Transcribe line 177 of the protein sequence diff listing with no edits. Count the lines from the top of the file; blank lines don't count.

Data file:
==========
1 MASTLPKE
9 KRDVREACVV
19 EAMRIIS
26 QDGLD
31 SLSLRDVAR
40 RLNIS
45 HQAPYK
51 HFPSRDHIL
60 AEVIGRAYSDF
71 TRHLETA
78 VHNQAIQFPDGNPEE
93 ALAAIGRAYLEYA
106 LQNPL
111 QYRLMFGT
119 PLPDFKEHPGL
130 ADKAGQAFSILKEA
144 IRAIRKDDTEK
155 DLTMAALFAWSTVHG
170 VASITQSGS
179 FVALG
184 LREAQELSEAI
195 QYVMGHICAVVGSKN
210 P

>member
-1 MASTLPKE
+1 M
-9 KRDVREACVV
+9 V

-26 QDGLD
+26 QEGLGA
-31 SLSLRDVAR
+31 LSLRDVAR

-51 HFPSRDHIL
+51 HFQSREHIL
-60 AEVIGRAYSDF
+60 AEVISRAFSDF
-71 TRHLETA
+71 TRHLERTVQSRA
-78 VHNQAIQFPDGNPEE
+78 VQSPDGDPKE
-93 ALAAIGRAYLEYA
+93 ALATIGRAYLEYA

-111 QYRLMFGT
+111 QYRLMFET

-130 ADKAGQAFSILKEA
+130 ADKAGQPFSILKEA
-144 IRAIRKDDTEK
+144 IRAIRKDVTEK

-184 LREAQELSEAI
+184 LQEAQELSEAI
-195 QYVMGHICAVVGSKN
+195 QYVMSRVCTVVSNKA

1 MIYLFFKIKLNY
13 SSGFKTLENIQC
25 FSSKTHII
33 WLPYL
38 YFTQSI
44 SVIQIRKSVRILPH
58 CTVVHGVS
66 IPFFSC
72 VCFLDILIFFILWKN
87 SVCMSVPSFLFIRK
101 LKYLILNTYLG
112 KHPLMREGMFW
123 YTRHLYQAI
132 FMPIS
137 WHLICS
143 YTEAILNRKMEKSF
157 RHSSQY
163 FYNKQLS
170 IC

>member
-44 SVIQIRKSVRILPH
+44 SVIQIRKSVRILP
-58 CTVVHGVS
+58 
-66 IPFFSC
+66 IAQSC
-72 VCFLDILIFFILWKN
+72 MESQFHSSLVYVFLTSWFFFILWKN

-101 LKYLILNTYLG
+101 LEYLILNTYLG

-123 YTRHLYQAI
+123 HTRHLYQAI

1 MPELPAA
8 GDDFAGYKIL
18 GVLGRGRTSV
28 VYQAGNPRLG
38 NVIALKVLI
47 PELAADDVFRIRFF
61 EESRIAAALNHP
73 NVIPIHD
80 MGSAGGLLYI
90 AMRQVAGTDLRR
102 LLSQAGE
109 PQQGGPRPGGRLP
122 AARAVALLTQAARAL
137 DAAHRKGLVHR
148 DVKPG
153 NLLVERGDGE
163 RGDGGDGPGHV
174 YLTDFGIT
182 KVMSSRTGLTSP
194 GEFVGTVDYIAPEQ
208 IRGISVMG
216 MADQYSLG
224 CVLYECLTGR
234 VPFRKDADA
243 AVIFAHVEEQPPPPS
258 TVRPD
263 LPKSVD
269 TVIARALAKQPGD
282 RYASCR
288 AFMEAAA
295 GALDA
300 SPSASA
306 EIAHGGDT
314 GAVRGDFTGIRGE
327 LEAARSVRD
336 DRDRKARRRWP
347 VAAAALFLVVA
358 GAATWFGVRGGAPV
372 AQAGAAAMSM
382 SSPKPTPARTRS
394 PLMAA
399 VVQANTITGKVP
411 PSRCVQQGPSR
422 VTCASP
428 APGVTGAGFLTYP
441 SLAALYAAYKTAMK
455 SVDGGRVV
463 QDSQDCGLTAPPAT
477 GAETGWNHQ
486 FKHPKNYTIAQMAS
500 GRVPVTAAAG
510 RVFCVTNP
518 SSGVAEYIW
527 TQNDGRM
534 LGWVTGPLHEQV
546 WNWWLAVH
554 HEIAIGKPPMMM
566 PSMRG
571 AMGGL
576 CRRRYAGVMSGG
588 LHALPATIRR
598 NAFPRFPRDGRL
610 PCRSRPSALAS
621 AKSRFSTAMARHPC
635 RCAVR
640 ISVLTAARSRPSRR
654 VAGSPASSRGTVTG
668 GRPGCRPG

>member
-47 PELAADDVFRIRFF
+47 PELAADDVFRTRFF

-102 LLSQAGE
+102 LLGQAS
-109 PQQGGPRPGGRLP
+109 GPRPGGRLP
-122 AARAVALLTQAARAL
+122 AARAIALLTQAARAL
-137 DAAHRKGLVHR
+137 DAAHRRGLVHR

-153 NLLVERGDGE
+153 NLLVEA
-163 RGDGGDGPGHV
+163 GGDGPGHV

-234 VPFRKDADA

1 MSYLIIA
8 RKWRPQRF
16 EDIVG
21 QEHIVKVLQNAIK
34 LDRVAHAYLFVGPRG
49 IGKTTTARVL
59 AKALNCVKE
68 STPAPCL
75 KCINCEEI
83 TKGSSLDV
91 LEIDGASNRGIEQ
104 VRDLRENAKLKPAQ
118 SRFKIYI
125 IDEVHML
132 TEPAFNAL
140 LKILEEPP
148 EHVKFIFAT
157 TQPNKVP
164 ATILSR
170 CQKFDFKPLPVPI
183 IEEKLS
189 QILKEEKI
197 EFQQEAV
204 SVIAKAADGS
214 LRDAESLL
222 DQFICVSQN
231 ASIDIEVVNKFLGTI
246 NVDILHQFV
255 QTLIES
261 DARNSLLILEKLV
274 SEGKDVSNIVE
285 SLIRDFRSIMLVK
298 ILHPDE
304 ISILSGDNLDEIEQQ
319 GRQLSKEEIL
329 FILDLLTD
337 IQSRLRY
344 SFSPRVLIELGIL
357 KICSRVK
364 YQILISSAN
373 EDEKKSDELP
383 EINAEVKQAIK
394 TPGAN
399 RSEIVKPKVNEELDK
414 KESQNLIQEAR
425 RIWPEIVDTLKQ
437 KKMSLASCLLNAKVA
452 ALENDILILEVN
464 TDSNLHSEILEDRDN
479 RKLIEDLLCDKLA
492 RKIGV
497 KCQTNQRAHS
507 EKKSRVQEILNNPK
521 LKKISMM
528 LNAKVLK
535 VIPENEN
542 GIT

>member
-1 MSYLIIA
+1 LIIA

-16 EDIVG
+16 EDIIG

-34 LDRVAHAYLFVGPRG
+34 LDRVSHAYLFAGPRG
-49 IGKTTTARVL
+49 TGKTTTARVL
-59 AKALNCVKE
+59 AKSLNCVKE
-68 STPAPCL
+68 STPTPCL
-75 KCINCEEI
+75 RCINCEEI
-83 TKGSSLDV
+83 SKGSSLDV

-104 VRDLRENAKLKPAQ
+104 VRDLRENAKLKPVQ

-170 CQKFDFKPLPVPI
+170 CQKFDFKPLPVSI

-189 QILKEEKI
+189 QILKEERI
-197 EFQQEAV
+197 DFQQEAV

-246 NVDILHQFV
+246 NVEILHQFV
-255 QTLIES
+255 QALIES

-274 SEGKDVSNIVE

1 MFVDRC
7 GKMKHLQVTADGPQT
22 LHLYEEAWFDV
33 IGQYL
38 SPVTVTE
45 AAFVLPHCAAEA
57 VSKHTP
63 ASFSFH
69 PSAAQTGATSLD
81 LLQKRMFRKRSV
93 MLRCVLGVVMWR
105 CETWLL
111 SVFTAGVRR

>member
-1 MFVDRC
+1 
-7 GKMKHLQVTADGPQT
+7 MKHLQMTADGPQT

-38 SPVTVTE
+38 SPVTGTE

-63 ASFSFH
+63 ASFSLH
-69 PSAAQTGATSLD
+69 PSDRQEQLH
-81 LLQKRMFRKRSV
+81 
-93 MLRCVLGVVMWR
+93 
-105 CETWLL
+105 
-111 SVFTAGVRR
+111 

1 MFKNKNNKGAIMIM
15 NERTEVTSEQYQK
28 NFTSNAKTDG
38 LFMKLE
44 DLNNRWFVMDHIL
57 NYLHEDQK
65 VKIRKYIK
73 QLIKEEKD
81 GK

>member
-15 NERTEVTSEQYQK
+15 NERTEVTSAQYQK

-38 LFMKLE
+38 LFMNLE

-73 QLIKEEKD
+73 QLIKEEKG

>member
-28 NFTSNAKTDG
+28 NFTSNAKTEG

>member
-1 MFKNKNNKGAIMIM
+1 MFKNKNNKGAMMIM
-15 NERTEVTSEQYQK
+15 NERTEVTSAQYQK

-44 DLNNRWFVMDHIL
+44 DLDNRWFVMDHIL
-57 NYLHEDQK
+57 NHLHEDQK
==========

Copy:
75 KCINCEEI